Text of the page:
Kids are amazing. I mean, I absolutely love being around them all day long. When I'm having a stressful moment, even in clinic if I'm having a stressful moment, it just takes a smile from my patient to make things so much better. And it goes with the old saying that do what you love, and you'll never work a day in your life. And I definitely have that to my advantage with working with kids all day.
And just that relationship that clearly you develop with your patients and their families. Again, it was shown in the video, but it's so critical.
It's incredibly critical. Not only do the parents need that relationship, so that they can ask you the questions that they may even be just embarrassed to admit that they don't know, but it's good for the kids too. Because they need to learn to have that relationship with their physician as they get older, as well.
As a baby, obviously not so much. But when they hit the toddler stage, you don't want them to be afraid of us. You want to have that rapport. And then when they get into being teenagers, of course, we have to worry about them starting to go through puberty and embarrassing things happening. And if they experiment with drugs and alcohol and changes in life, we want them to have a relationship with their doctor, so they can ask these questions that they may or may not be able to ask their parents or feel comfortable telling their parents that's going on in their life. So it's really nice to have that rapport with our patients.
And Dr. Levine, I want to get your thoughts on that same thing, I mean, just developing that relationship with your patients and their families. And in particular, I mean, it's kind of-- we're talking about two extremes here. But in your situation, I'm sure it's very important to talk to family members as you deal with some of the patients.
Absolutely. All of us have parents. And mine are aging as well as everybody else's. And I worry about things with them. I worry about their functional mobility. I worry about their mentation. I worry about their mood, especially in the setting of the pandemic. And having the availability to see a geriatrician to assess them for any of their complex medical needs is really incredibly important to me with my own particular patients and my parents.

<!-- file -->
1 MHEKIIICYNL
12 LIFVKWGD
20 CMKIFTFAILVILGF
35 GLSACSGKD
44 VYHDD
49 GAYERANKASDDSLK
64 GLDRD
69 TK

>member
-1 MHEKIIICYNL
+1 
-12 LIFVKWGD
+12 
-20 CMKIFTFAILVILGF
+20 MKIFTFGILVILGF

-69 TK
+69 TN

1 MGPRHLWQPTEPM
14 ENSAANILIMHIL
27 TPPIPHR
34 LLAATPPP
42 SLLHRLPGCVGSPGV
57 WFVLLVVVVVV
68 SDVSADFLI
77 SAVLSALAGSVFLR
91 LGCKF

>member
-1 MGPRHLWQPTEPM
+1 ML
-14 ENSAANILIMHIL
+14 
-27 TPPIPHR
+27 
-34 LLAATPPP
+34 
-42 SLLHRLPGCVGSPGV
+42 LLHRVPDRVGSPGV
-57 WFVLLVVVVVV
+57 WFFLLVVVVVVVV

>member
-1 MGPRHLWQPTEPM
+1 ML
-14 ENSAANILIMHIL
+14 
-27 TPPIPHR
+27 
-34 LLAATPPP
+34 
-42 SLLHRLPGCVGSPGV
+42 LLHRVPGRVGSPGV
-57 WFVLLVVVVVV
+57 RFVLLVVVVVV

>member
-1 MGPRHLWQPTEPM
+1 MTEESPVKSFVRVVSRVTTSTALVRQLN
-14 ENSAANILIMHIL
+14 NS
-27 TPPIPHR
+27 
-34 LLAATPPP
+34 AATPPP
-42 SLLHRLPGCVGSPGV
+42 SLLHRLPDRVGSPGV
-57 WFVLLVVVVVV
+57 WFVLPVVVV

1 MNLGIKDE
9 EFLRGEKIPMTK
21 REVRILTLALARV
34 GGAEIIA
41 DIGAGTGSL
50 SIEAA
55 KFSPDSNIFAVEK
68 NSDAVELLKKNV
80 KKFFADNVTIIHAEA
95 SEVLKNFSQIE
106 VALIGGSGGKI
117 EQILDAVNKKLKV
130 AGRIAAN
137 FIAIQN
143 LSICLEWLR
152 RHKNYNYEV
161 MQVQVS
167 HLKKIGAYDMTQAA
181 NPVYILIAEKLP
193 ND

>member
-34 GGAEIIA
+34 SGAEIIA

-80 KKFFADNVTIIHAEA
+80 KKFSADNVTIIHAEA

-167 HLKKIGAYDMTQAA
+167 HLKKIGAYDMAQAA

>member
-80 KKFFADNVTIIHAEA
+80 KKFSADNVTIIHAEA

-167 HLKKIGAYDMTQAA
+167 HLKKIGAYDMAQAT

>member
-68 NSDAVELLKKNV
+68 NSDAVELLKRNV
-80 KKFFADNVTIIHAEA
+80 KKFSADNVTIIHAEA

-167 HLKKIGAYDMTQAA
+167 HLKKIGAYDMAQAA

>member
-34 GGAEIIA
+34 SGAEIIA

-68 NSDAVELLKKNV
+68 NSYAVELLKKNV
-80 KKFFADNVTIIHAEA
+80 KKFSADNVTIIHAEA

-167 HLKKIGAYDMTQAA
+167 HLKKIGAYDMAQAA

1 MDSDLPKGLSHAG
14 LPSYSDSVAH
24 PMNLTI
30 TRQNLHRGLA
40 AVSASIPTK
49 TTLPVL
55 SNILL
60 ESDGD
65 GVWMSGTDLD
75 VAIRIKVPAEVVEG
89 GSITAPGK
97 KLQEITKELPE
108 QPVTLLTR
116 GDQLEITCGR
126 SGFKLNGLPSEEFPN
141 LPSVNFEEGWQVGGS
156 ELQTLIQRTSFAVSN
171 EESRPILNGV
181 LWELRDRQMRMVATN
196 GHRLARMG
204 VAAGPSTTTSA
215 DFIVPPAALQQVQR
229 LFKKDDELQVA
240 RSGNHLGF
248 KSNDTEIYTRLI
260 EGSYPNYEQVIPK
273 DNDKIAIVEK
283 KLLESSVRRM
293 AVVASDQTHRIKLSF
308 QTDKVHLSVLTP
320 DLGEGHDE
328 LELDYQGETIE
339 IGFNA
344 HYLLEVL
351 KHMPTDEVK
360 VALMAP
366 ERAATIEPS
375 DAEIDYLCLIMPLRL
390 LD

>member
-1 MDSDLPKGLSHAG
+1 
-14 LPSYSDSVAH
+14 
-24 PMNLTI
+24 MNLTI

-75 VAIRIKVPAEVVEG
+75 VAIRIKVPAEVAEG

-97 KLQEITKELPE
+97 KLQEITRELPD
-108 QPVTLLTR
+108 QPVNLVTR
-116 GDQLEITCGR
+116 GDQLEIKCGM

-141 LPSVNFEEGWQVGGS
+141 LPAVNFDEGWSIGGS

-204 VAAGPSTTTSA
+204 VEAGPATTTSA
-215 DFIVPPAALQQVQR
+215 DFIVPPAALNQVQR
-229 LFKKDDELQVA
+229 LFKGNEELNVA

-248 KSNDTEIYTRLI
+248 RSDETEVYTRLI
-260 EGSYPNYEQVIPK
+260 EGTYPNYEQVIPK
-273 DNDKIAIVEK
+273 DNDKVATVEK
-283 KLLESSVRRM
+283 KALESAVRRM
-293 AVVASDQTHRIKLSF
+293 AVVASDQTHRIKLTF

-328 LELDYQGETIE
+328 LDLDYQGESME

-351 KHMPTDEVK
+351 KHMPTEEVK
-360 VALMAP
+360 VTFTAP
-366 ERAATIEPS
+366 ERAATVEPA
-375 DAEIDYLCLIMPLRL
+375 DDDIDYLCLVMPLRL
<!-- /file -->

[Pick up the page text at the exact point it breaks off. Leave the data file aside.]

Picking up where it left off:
Can you talk about the Memory Center Clinic and the Safe Care Clinic? Those are two things that are pretty interesting.
Absolutely. So we have a gem of a clinic. It's wonderful. We have lots of resources. We have geriatric social workers, nurse practitioners, several physicians. We have a pharmacist on site. We have a physical therapist on site.
We can do a memory screening. We have a neurologist who comes on site to evaluate for memory disorders. We have the SAFE Clinic, which is the Successful Aging and Frailty Evaluation Clinic, the SAFE Clinic. And in that clinic, we do a comprehensive geriatric assessment. We look for frailty. We look for mobility. We look for their cognition. We do a home safety evaluation, nutrition evaluation. All of these things comprehensively to help with people living longer with better quality of life.
So I want to talk with both of you about COVID and the impact on families that you've seen and any thoughts that you might have for people watching as to how to mitigate some of the negative impacts. Let's go ahead and start with you Dr. Jamen-Esposito. Because I'm sure kids have really felt this pretty hard.
Yeah, we talk a lot about the social impact that parents have been undergoing with work and having to socially distance. But the kids have really been hit hard with this, because they don't truly understand what's going on, especially the younger children. They just know that they haven't been able to go out. They haven't been able to see their friends. They can't play like they used to. Or they may not have been able to see their grandparents for a few months.
And that takes a toll on the kids. They are not meant to be kept away from everybody. They want to go out and play. And fortunately, it's been a rough time for these kids. So they haven't had a chance to be a kid yet.
Well, I bet we'll have impacts that I'm sure that we'll see for years to come. Because for these kids, this is an important time to learn about socialization and dealing with other folks. And some of them haven't-- they've missed some of that.
Yeah, I have a four-year-old child at home. And when all this happened, he was two. And we didn't send him to preschool. We had pulled him out, because it was a little too dangerous having elderly grandparents. And just watching him struggle as he re-entered school, being a little bit behind some of his peers who had gone to school.
And I didn't appreciate that until I saw it through my own son's eyes. We had gone out one day, and he had seen a bunch of people. And he's like, mommy, look at all the people out here. And then he hid under the table, because he wasn't used to it.